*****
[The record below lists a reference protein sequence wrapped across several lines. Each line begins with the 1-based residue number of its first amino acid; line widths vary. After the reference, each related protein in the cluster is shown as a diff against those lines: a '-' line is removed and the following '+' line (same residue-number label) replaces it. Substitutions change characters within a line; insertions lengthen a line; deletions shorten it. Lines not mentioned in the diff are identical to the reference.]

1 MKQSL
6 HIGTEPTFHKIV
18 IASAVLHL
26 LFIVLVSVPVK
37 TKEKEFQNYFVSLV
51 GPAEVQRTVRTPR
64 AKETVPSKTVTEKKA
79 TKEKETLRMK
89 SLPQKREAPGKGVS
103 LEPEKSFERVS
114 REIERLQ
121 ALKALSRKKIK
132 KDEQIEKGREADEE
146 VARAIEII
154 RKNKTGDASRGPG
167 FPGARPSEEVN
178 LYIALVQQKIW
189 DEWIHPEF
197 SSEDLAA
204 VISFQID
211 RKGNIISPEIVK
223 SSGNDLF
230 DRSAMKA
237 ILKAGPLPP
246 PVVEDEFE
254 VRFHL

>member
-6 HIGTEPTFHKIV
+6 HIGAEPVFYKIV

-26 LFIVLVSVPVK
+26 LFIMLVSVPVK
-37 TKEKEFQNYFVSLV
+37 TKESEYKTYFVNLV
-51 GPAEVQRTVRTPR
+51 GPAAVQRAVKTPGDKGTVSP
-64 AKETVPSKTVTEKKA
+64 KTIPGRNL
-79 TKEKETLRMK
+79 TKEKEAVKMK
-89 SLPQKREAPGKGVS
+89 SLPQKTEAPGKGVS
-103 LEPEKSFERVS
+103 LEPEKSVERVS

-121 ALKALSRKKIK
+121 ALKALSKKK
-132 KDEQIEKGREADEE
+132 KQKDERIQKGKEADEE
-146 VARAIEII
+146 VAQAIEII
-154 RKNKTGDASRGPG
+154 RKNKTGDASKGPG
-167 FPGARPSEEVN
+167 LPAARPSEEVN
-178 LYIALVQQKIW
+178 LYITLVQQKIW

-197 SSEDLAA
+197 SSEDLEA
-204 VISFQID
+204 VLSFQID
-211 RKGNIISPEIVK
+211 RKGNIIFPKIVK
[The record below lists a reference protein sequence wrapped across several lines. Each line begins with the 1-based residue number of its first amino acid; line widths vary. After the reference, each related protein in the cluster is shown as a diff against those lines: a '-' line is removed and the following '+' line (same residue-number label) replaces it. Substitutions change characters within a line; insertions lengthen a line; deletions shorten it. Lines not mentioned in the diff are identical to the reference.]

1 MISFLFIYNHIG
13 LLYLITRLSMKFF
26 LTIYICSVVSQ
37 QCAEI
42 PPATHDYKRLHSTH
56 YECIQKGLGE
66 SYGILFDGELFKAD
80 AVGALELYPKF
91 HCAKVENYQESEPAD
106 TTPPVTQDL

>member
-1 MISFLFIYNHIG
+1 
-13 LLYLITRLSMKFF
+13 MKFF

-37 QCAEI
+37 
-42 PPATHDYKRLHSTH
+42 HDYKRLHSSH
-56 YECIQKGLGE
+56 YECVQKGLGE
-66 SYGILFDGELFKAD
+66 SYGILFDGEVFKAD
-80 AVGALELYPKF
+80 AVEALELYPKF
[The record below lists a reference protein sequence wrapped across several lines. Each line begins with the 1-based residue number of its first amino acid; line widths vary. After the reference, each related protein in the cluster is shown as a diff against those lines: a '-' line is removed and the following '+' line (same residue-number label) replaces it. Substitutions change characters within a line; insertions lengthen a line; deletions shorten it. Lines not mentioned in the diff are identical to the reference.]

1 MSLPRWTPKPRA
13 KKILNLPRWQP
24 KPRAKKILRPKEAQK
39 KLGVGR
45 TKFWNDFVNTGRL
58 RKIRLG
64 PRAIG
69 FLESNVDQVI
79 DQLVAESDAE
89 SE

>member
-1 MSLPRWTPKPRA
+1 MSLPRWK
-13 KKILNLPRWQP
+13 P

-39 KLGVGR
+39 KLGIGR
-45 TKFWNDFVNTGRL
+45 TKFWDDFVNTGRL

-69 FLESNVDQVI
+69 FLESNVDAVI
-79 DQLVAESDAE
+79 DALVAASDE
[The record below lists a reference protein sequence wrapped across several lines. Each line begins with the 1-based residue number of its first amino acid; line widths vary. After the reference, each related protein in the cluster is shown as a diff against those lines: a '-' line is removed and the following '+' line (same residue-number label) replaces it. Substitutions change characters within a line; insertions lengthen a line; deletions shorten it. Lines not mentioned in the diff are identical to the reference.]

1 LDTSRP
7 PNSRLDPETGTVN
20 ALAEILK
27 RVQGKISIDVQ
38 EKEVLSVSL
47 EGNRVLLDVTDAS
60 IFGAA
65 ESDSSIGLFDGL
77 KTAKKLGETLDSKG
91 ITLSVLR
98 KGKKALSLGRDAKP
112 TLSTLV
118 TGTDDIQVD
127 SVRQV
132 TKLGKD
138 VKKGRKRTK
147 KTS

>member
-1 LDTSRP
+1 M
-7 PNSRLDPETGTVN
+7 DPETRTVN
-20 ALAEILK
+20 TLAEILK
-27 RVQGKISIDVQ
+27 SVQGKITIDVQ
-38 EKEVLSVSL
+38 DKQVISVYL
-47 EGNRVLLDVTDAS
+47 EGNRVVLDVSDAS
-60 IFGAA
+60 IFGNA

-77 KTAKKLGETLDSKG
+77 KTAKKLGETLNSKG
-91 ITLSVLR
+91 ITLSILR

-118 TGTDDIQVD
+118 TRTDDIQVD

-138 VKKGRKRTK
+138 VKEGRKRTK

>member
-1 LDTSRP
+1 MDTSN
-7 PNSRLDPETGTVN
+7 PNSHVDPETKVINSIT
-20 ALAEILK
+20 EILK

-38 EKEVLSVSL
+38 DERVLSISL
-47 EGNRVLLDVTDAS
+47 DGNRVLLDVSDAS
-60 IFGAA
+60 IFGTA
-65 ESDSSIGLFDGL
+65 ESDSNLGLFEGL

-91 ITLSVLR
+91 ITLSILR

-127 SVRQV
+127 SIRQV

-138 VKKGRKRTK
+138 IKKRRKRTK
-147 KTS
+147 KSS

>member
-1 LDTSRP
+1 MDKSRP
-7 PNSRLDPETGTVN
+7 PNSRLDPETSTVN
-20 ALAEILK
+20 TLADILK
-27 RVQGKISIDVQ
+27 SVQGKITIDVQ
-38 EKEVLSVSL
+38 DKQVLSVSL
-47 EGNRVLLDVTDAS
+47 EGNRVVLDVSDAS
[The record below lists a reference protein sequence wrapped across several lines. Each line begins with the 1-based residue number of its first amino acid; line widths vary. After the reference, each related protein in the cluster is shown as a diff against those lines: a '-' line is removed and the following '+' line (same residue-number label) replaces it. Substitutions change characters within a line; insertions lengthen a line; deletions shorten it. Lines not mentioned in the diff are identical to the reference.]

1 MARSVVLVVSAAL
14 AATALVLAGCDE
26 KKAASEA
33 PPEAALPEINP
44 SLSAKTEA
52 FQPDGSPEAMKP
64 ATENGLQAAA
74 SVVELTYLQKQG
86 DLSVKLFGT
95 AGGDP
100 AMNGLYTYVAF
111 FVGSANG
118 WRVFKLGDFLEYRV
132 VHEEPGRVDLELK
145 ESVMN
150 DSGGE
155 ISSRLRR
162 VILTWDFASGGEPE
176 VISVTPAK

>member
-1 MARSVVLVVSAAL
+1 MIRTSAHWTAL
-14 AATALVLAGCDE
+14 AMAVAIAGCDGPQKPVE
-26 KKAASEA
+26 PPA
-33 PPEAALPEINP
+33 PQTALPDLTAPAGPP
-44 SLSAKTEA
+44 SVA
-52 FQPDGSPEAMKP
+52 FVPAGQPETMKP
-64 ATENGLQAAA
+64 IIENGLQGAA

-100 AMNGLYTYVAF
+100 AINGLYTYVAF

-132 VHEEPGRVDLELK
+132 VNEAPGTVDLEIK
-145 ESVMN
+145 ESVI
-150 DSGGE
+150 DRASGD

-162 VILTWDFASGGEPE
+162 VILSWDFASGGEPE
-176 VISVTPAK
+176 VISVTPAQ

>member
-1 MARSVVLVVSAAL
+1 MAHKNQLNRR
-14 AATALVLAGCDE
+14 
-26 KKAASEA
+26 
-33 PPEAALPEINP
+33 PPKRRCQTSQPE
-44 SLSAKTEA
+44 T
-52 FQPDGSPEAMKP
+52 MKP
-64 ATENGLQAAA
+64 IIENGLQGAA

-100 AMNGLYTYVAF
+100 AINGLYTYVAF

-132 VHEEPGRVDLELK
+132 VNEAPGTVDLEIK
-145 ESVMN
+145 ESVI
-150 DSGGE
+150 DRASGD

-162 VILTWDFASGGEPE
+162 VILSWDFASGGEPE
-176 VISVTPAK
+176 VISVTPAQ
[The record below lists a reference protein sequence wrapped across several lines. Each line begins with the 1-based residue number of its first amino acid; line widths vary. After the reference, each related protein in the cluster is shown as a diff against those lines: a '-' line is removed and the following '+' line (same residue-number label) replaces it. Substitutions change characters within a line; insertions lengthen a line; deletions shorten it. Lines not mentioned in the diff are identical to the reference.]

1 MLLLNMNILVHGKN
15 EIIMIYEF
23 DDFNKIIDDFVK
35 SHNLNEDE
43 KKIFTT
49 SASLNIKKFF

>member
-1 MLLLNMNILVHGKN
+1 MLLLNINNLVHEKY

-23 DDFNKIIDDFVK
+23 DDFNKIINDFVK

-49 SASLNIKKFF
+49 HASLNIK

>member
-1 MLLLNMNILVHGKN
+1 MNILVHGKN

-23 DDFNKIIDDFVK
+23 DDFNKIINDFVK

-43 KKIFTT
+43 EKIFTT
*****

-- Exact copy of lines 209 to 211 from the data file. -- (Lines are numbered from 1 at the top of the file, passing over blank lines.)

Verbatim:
176 VISVTPAK

>member
-1 MARSVVLVVSAAL